Thanesar is a bit confusing to a first-time visitor. For one thing, it is quite impossible to understand when the temple town of Kurukshetra has gone past and when Thanesar has begun, so closely intertwined are the alleys and lanes of the two. But if the visitor is of a curious bent of mind and persistent in his enquiries of Thanesar’s past, he could find a tiny treasure trove of history sitting by itself in the heart of the congested town.
The Harsh-ka-Teela, to give the treasure trove a working title, is the popular name used by the locals while referring to the Archaeological Survey of India-managed complex within Thanesar. While driving to the complex, the vehicle moves through slow-moving traffic amid congested roads. After a series of turns, the complex suddenly looms in the form of a high wall. Flanked on two sides by a row of unremarkable, supposedly ‘modern’ houses, the walled structure looks almost Martian amidst the surrounding chaos.
But the origin of the main structure within the walled complex is Mughal rather than Martian. This is the madrasa and tomb of the Sufi saint Abdur Rahim, better known as Sheikh Chilli. The saint is believed to have been the spiritual teacher of the Mughal prince Dara Shikoh and while this is not confirmed, the design, elegance and ornamentation of the tomb suggest a patron of considerable wealth. The tomb is believed to have been built around 1650 which is the time Dara’s star was in the ascendant. Having said that it is remarkable that the tomb survived the pillages of Aurangzeb who detested everything his brother Dara stood for.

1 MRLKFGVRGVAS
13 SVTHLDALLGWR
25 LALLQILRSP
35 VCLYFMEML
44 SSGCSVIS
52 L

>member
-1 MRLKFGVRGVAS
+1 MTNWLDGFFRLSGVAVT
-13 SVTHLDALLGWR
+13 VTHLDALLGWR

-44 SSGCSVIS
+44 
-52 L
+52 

For survive Sheikh Chilli’s tomb and madrasa have done and in great style at that. The complex is entered by an arched gateway much like one would enter a small citadel. Within, a person finds himself in an open courtyard flanked on all sides by a quadrangular madrasa. Each side of the quadrangle has nine cells, each of which is entered into via a high arched gateway and now house an ASI museum and offices. A stairway from a corner of the madrasa leads to the tomb which is built on a raised platform. The tomb platform is ringed by chhatries on all sides with a small pavilion at one end. In the exact centre of the platform rises the actual tomb – a slender octagonal structure made of yellow, buff stone with a nearly white, bulbous dome at the top. The place has been heavily restored but that does not take away from the effect.
The ASI complex has more to offer. A tiny mosque built on another raised platform behind the madrasa is the elegant Pathar Masjid, a pre-Tughlak period creation which shows extensive signs of using temple remains. Did a temple once stand here that was demolished for this structure? There are enough signs to indicate that this was the case.
A still-functional Dargah dedicated to another saint stands within the green lawns behind the madrasa. The entire complex is built on what appears to be an older artificial mound worthy of excavation itself – something borne out by the discovery of ruins of what could possibly have been the King Harsh Vardhan’s capital. There is also a small museum within the complex which cries out for an interested curate, for it has real potential.
Driving away from the place back through Thanesar’s chaos, it is hard to imagine a Mughal Prince patronizing the place or a King of the stature of Harsha ruling much of India from here. But then, imagination is what history is all about…
Thanesar is a mere 160-odd kms from Delhi and can be explored as a day trip out of Delhi, combining heritage nuggets in places such as Karnal and Panipat. Alternately, it can be checked out as a pit-stop while driving from Delhi to Chandigarh or vice-versa. Haryana Tourism has a popular motel at Kurukshetra, at the point of turn-off towards Thanesar – they serve an excellent buffet lunch for hungry travelers. The ASI charges a nominal ticket fee for entry to the monument.